more biometrics

I posted a few days ago about one biometrics book. Another is by Kelly Gates –  Our Biometric Future – and she is interviewed about her book -here at The Critical Lede.  These books signal a cultural moment in which the body is positioned as the source of truth and perhaps the only source of truth left. Crucially though the body is only accepted as an index of the truth when it is read through systems of information technologies, databases and images.

Shoshana Magnet comments on the corporeal fetishism (taken from Haraway’s use of the term) that is involved here. In other words the representation of the body becomes a thing in itself and this representation – rather than lived experience – is taken for the reality of human bodies and lives.  Biometric indicators take the body to be a fixable set of co-ordinates that can be read through data and/or imaging technologies.  This fixity is an error because bodies constantly change and experiences change the kind of data or images that can be collected.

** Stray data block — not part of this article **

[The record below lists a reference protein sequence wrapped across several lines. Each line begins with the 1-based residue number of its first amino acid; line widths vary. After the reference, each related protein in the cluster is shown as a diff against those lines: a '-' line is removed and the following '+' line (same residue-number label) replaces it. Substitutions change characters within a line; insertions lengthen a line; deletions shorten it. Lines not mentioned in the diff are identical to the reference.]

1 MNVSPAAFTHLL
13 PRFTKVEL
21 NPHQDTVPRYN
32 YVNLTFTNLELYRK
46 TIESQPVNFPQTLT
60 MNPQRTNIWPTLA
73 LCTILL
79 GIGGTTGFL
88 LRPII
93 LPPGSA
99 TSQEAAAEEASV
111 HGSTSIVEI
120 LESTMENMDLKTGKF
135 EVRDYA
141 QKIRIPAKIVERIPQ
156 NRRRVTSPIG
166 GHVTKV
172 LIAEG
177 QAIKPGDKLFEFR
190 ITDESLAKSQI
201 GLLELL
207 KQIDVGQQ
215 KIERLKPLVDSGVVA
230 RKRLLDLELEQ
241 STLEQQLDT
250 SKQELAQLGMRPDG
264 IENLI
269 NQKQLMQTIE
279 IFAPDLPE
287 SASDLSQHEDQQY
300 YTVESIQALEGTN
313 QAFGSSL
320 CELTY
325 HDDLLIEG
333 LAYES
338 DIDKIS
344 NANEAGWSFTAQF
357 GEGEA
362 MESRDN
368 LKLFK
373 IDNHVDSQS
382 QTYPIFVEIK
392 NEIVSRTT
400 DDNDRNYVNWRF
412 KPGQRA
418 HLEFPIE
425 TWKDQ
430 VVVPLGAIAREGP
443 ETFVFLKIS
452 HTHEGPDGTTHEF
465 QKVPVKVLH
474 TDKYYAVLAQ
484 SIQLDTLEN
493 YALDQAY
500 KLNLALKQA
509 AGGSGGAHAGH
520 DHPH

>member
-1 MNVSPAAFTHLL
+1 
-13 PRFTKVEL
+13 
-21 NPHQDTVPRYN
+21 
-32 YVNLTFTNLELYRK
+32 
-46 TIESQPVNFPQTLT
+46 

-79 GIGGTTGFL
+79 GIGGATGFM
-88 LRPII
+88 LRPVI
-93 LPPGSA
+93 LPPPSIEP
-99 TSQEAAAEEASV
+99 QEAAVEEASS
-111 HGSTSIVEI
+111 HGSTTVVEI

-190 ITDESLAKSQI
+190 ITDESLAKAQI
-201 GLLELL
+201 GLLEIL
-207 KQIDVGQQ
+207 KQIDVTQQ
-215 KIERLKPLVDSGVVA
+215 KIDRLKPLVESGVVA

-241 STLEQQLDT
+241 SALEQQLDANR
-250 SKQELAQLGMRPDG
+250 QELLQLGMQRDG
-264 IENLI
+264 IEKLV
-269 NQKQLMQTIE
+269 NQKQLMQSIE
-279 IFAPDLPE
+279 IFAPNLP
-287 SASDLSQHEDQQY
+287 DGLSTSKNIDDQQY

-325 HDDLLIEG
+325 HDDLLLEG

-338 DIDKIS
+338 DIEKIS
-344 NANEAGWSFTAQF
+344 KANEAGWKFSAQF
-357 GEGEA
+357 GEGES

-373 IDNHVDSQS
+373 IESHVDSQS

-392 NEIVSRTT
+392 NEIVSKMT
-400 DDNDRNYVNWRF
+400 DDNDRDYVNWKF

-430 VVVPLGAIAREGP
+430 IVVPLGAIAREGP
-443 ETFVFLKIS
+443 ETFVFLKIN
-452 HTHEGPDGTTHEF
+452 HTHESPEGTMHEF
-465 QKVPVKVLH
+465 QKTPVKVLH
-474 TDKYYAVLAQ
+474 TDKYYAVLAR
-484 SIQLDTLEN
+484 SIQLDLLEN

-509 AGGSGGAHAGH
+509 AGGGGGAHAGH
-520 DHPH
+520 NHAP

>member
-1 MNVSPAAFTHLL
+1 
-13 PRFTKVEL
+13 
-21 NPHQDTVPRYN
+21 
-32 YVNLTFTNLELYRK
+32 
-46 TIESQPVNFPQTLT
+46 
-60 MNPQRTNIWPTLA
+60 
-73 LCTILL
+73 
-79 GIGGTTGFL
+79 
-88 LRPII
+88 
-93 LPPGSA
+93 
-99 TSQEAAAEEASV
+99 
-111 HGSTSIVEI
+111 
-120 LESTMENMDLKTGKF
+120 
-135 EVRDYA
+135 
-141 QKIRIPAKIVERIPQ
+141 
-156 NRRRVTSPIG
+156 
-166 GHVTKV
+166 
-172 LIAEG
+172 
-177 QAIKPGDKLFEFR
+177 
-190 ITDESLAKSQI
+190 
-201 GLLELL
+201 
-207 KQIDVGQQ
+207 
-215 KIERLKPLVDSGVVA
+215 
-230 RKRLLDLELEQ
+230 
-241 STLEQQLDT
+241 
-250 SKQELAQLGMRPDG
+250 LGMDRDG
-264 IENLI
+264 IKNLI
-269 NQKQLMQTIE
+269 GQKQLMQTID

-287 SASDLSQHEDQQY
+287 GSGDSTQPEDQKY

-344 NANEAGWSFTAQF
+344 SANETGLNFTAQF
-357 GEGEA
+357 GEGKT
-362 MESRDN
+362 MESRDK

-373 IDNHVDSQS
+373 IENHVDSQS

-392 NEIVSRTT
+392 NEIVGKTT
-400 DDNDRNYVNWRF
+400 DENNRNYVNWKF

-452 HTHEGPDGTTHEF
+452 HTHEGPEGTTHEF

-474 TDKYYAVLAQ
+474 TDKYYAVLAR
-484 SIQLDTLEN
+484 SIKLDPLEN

It seems to me that this technologised body has become some kind of centre of reality for science and politics alike. Replacing a political reality or a system of objective truths, the body as read through high tech systems (DNA sequencing, iris scanning, or finger printing), or paired with data collections with which it can be corrolated, has become the source of a certain kind of contemporary reality.  Of course the messy and uneven distribution of this ordering of truths is the problem.  Gates talks in the interview, and writes in the book, about the way that this kind of regime has very personalised and racialised effects, as a direct result of being taken for some kind of neutral or machinic system.

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